When Gossip Girl premiered on Sept. 19, 2007, it kicked off with a perky drumroll and some breezy whistling. By this point, those drums and that whistling had been overexposed to the point of cliché, having appeared in episodes of Grey’s Anatomy and How I Met Your Mother within the previous year, not to mention on the radio and at the store and in the bar. It may actually have become a part of the atmosphere for a while there. This was one of those singles that popped up everywhere, and by virtue of its ubiquity it became a theme song for a moment in time.
It should be noted that “Young Folks” was not the only hit on Peter Bjorn And John’s 2006 album Writer’s Block. It was not the only song from the project to appear in a commercial. It wasn’t even the best song, probably; from “Objects Of My Affection” to “Up Against The Wall” to “The Chills,” that album had some jams. “Amsterdam,” aka the other one with the whistling, also had some major legs in pop culture. Drake sampled “Let’s Call It Off” on his career-launching So Far Gone mixtape. But “Young Folks” was the one that carved itself into your cranium, the one that put an involuntary skip in your step. Even if you found it obnoxious, which many did, its infectious power was undeniable.
“Young Folks” was officially released as a single in America on August 7, 2006 — 10 years ago this Sunday — but it started building momentum online several months before that and lingered in the cultural background for years afterward. On a pure musical level, it’s easy to see why: The whistling, which turned the “Asian riff” into airy melancholia, was the kind of genius that usually only happens by accident. (According to Wikipedia, it was only recorded as a placeholder.) The beat, as I’m sure Taylor Swift would agree, is sick. The interplay between Peter Morén and the Concretes’ Victoria Bergsman was fetching — a coy flirtation teasing at the promise of unconditional love — and on the chorus they lifted their voices skyward with a gorgeous simplicity.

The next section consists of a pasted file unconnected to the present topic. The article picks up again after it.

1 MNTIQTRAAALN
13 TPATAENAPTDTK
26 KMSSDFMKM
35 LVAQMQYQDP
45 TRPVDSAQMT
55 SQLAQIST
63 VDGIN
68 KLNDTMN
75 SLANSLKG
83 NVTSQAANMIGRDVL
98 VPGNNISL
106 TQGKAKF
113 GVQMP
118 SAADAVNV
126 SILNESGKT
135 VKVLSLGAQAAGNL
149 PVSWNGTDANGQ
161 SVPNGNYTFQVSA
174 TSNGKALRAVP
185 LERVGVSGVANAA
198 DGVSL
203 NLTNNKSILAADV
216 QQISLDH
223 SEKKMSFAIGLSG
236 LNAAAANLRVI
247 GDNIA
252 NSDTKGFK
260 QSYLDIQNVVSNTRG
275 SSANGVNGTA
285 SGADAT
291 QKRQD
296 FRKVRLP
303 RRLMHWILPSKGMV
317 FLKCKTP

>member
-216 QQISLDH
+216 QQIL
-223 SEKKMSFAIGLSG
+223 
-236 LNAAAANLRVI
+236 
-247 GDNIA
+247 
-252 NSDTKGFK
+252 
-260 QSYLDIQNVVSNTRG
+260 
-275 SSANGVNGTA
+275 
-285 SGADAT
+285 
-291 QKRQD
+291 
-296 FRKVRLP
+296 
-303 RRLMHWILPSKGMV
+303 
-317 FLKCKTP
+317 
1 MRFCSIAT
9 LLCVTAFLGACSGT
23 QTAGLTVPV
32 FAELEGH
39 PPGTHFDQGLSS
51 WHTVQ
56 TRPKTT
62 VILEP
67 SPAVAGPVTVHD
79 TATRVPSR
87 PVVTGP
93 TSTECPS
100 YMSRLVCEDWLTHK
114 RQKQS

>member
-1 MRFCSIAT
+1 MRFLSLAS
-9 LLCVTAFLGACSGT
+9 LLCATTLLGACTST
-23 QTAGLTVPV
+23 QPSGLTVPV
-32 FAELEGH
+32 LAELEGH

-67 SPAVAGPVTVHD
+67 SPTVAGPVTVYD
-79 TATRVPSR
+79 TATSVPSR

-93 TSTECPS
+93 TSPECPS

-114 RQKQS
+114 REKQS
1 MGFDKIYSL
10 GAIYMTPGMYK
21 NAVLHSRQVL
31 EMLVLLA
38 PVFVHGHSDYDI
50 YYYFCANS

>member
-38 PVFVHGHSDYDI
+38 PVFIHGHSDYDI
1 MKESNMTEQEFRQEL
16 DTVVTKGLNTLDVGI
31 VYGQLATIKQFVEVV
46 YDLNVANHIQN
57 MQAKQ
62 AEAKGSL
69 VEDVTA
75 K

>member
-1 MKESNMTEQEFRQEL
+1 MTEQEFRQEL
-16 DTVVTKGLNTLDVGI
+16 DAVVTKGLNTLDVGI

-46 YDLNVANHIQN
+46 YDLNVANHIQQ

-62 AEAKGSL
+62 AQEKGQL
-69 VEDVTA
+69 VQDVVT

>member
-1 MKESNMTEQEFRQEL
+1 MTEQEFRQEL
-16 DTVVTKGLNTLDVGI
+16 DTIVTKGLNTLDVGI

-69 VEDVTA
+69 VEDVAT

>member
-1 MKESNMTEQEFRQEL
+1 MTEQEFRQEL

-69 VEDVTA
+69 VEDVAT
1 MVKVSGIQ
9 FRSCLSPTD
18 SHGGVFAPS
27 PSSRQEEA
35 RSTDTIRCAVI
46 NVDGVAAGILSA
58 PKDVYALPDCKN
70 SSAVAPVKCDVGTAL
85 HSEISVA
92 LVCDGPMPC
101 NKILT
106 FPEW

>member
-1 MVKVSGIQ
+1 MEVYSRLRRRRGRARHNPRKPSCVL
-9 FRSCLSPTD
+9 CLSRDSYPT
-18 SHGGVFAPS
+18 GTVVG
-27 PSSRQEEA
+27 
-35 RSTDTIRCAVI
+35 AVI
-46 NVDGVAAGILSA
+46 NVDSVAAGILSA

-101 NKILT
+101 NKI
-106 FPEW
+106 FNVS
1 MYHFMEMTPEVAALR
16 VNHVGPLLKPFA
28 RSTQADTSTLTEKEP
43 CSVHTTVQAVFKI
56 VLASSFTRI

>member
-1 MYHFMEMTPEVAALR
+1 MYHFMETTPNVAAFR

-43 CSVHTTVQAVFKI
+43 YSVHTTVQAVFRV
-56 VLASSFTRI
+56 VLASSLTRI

Beyond its smart construction, “Young Folks” struck a chord because its prim-and-proper aesthetic was perfectly in keeping with the cultural currents of the time. Exactly three years ago, on the 10th anniversary of The O.C.‘s premiere, I wrote about the gentrification that swept through indie rock in Seth Cohen’s wake, the way a music scene that had once reveled in ugliness and aggression and DIY ethics smoothed over its rough edges and morphed into a lifestyle product. The overhaul was remarkably similar to what happens when a run-down neighborhood experiences a creative renaissance: Buzz starts to build, wealthy outsiders see a chance to profit off of urban cool, and the resulting wave of development leaves behind a dozen identical overpriced boutiques and craft breweries and locally sourced artisanal bistros where a community with unique charm used to be.
I say this as someone who likes “Young Folks” and loves Writer’s Block, but that shit is Whole Foods indie if I ever heard it. You can lump it right in with (500) Days Of Summer and beard oil and the rise of the hipster as a cultural trope stretched so thin as to become almost meaningless. If nothing else, “Young Folks” certainly presaged Foster The People, the Lumineers, and other toothless trend-humpers marketed as cutting-edge fare to people who don’t know any better. And I think that association has tainted the song’s legacy to an unfair extent. It’s not Peter Bjorn And John’s fault their song became an avatar for indie rock’s move toward the craven, artificial, and perilously lame; they were just trying to make a killer pop record. And they succeeded.